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Pilot Point volunteer working with city on plan to restore Bloomfield Schoolhouse

 

Chris Aquinaldo climbed a ladder to check out how the roof of the Bloomfield Schoolhouse is supported. 

 

At some point in its 130-year history, the one-room schoolhouse was moved, and the top half of its roof was taken off.

 

“They have scabbed the roof rafters back together, which makes it a little more difficult to work with,” Aquinaldo said. “From what I’m seeing, the attic area is just completely full of makeshift supports to help hold the roof up.”

 

A contractor specializing in home remodeling and the chairman of the Pilot Point Historic Review Board, Aquinaldo has been tapped by city leaders as part of a plan to fix structural problems that have kept the schoolhouse closed for more than three years. 

“I see a lot of potential,” Aquinaldo said. “It’s still got for the most part good bones. We’ve already met with the foundation experts. They said there is some rot. But for all intents and purposes, it is in very good shape considering the age of the structure.”

 

Pilot Point City Manager Alan Guard presented the plan to fix the schoolhouse at the City Council’s regular meeting last week. If the structural problems can be repaired, the plan calls for a barn raising volunteer effort to paint and further beautify the building so it can again be used for living history educational programs.

 

“That might be a way for us to have that thing open and running by the spring,” Guard said. “We’re looking at doing this barn raising thing when it is cool in October or November.”

 

City staff identified $38,000 in bond proceeds from 2011 that can be used to purchase materials needed to fix the schoolhouse foundation and roof, Guard said. 

 

As of Tuesday, Aquinaldo was still pricing out the cost to determine how far that money would go. 

 

“I think it will surprisingly get us pretty far,” Aquinaldo said. “I think the structural part of it, we could easily do for under $25,000.”

 

A previous estimate provided to the city for the repairing and painting of the building totaled $167,000, but Guard received a second opinion from Mike Doughty, the city’s chief building inspector.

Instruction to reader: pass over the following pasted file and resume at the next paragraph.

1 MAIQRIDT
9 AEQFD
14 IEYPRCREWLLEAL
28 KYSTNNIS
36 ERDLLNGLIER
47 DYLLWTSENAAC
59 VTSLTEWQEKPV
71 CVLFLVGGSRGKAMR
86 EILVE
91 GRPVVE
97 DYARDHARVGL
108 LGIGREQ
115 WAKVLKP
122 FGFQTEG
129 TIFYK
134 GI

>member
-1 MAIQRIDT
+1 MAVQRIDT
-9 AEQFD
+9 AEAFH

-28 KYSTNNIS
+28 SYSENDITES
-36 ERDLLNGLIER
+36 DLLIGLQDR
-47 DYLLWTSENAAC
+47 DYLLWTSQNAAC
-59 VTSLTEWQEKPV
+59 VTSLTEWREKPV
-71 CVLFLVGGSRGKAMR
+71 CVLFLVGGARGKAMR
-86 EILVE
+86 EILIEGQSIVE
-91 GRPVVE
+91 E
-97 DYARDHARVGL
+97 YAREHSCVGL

“Mike Doughty said a lot of this stuff is overkill,” Guard said. “You could reinforce the structure of the roof differently. You could do the foundation differently. The cost was much, much, much less.”

 

After he received Doughty’s recommendations, Guard reached out to Aquinaldo and asked him to serve as the professional leading the effort.  

 

“Chris wants to be involved with the community,” Guard said. “So, I think he’ll bring a lot of enthusiasm to it and do a good job of recruiting people to come help.”

 

With his contacts in the construction industry, Aquinaldo said, he will be able to find lumber that works well for the project. 

 

“And we’re working with all of our vendors to cut profits out of it and do it more as a goodwill gesture,” Aquinaldo said. “That way, we can kind of give back to the city and help with this without it being financially irresponsible or not doable.”

 

The Bloomfield Schoolhouse was built in 1889 after a tornado swept through the town of Bloomfield and destroyed its previous school buildings, according to the Denton County Office of History and Culture. 

 

A center for community life, the building served both as a school and church. It hosted spelling bees, plays, holiday parties and farm labor union meetings. 

 

The building faced inundation with the creation of Ray Roberts Lake, so it was given to the University of North Texas and moved to Denton. 

 

It was moved to its current location next to the Pilot Point Community Library in 1996 and opened as an historic living schoolhouse in 2004. Until it was closed for repairs in 2016, it hosted hundreds of schoolchildren from Denton County schools every year.

 

“If you built this building with today’s materials, it would not have lasted a fraction of the time this one has,” Aquinaldo said. “I think it is important to the entire county and probably surrounding counties. And so, I think the volunteer effort could be even more than Pilot Point citizens.”

 

At the City Council meeting last week, Guard also spoke about the future of the city-owned Ice House building on Main Street near The Square. Previously used for storage, it has been mostly cleaned out, Guard said, though it needs new windows and repairs to its eaves.

 

“I’d like to have a town hall meeting to discuss how we will use it,” Guard said. 

Residents Francis and Marie Vidil, for instance, have expressed interest in using the building to age wine. Another person has talked to the city about using the building as a restaurant. Setting up the building as a public bathroom was a particularly great suggestion, Guard said.

 

“We get a lot of requests from people on The Square who want us to build a bathroom,” he said. “I personally don’t think we want a bathroom on The Square. But just off The Square could work really well.”

 

Long term, Guard said, the area around the Ice House could also be used for a farmers market. 

 

Council member Jim Porter said he supported the idea of holding a town hall meeting so the public can provide input. Mayor Shea Dane-Patterson said she agreed bathrooms at the Ice House would fill a need for The Square. 

 

“I like the idea of a farmers market,” Dane-Patterson said. “You could do it once a month. It ties back in historically to what Pilot Point was with farmers and ranchers.”

 

 

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